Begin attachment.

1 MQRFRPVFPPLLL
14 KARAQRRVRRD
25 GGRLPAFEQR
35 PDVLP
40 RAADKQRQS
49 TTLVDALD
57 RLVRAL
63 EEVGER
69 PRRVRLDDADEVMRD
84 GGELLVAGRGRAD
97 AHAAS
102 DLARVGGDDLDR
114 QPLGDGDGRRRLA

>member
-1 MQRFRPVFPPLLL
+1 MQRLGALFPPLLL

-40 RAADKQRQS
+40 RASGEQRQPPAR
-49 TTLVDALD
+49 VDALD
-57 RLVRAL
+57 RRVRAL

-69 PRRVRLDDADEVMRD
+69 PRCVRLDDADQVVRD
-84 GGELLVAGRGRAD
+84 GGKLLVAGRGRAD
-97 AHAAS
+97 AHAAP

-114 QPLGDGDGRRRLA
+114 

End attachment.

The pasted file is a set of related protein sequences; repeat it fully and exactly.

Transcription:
1 MQRFRPVFPPLLL
14 KARAQRRVRRD
25 GGRLPAFEQR
35 PDVLP
40 RAADKQRQS
49 TTLVDALD
57 RLVRAL
63 EEVGER
69 PRRVRLDDADEVMRD
84 GGELLVAGRGRAD
97 AHAAS
102 DLARVGGDDLDR
114 QPLGDGDGRRRLA

>member
-1 MQRFRPVFPPLLL
+1 MQRLGALFPPLLL

-40 RAADKQRQS
+40 RASGEQRQPPAR
-49 TTLVDALD
+49 VDALD
-57 RLVRAL
+57 RRVRAL

-69 PRRVRLDDADEVMRD
+69 PRCVRLDDADQVVRD
-84 GGELLVAGRGRAD
+84 GGKLLVAGRGRAD
-97 AHAAS
+97 AHAAP

-114 QPLGDGDGRRRLA
+114 